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Deploy a Hugo Website with Cloud Build and Firebase Pipeline

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Deploy a Hugo Website with Cloud Build and Firebase Pipeline

1 hour 1 Credit

GSP747

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Overview

In this lab you will create a pipeline for deploying websites based on Hugo, a static website builder. You will store the website content in Cloud Source Repositories and deploy the website with Firebase, then use Cloud Build to create a pipeline to automatically deploy new content that is committed to the repository.

What you'll learn

In this lab you will learn the following:

  • An overview of static websites

  • Setting up a website with Hugo

  • Storing the website content in Cloud Source Repositories

  • Deploying the website with Firebase

  • Creating a build pipeline with Cloud Build to automate the deployment

Prerequisites

The instructions provided here are sufficient to guide you through this lab. You may also find it helpful to have some hands-on experience with the services you will be using. Here are some other labs you may find helpful:

The benefits of static websites

Static site builders like Hugo have become popular because of their ability to produce websites that do not require web servers. With static web platforms there are no server operating systems or software to maintain. There are, however, various operational considerations. For example, you may want to version control your postings, host your web site on a content delivery network ("CDN") and provision an SSL certificate.

You can address these needs by using a Continuous Integration / Continuous Deployment pipeline on Google Cloud. A deployment pipeline enables developers to rapidly innovate by automating the entire deployment process. In this lab, you will learn to build a pipeline that demonstrates this automation.

Setup and requirements

Before you click the Start Lab button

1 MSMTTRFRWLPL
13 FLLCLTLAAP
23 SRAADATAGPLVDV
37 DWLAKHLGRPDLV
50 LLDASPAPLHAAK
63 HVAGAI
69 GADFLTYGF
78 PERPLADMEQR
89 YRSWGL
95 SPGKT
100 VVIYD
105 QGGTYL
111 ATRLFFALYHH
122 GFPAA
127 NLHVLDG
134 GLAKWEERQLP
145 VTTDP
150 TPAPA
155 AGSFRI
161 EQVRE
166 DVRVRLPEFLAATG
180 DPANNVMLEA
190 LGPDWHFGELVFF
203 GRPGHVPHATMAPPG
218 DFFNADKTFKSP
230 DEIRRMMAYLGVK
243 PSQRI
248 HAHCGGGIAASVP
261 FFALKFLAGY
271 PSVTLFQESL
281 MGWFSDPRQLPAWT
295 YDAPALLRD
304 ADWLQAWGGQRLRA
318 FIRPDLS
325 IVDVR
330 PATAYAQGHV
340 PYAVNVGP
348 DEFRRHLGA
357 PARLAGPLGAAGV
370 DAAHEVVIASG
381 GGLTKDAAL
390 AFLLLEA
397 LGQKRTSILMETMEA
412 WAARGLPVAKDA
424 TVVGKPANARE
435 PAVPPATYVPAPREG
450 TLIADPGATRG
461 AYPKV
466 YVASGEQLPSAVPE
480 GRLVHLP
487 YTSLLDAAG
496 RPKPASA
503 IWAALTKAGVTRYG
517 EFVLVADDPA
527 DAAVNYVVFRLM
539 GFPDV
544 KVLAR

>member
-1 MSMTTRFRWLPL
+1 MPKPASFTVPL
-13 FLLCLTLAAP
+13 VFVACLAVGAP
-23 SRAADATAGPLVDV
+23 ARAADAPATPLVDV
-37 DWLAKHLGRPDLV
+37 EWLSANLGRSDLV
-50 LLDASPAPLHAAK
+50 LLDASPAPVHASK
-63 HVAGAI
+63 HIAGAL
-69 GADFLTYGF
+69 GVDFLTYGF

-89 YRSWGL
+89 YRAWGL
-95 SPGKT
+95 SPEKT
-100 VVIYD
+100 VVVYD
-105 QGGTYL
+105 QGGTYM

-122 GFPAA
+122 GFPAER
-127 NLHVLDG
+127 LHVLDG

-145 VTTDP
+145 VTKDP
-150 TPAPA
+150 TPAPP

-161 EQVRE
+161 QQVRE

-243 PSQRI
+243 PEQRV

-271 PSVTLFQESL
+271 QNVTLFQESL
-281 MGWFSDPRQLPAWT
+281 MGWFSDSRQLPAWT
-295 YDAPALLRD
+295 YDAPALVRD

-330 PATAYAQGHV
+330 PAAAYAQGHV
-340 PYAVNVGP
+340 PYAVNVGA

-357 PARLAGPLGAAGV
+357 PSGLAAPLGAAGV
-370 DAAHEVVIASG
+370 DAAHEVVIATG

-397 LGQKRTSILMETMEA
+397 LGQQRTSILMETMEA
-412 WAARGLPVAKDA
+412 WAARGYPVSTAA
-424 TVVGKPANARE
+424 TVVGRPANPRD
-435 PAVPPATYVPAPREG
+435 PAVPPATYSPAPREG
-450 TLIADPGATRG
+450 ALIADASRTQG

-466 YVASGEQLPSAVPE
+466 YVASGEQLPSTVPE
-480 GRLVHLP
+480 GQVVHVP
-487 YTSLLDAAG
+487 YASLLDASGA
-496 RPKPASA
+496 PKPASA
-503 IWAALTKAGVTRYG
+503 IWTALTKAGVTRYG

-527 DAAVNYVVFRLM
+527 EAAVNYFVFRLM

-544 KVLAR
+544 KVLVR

Read these instructions. Labs are timed and you cannot pause them. The timer, which starts when you click Start Lab, shows how long Google Cloud resources will be made available to you.

This hands-on lab lets you do the lab activities yourself in a real cloud environment, not in a simulation or demo environment. It does so by giving you new, temporary credentials that you use to sign in and access Google Cloud for the duration of the lab.

To complete this lab, you need:

  • Access to a standard internet browser (Chrome browser recommended).
Note: Use an Incognito or private browser window to run this lab. This prevents any conflicts between your personal account and the Student account, which may cause extra charges incurred to your personal account.
  • Time to complete the lab---remember, once you start, you cannot pause a lab.
Note: If you already have your own personal Google Cloud account or project, do not use it for this lab to avoid extra charges to your account.

How to start your lab and sign in to the Google Cloud Console

  1. Click the Start Lab button. If you need to pay for the lab, a pop-up opens for you to select your payment method. On the left is the Lab Details panel with the following:

    • The Open Google Console button
    • Time remaining
    • The temporary credentials that you must use for this lab
    • Other information, if needed, to step through this lab
  2. Click Open Google Console. The lab spins up resources, and then opens another tab that shows the Sign in page.

    Tip: Arrange the tabs in separate windows, side-by-side.

    Note: If you see the Choose an account dialog, click Use Another Account.
  3. If necessary, copy the Username from the Lab Details panel and paste it into the Sign in dialog. Click Next.

  4. Copy the Password from the Lab Details panel and paste it into the Welcome dialog. Click Next.

    Important: You must use the credentials from the left panel. Do not use your Google Cloud Skills Boost credentials. Note: Using your own Google Cloud account for this lab may incur extra charges.
  5. Click through the subsequent pages:

    • Accept the terms and conditions.
    • Do not add recovery options or two-factor authentication (because this is a temporary account).
    • Do not sign up for free trials.

After a few moments, the Cloud Console opens in this tab.

Note: You can view the menu with a list of Google Cloud Products and Services by clicking the Navigation menu at the top-left. Navigation menu icon

Process overview

Here's a diagram of what you are going to build:

Cloub Build Pipeline diagram

The goal is to be able to commit code and have it trigger the pipeline which will in turn deploy the website. Your journey will be divided into two parts. First, you will build the website locally and deploy it to Firebase manually so you can gain an understanding of the entire process. Second, you will automate the process by building a pipeline with Cloud Build.

Task 1. Manual deployment

First build the website manually on a Linux instance to learn the end-to-end process. You will also use the Linux instance to perform some of the one-time tasks that are needed to get Firebase up and running.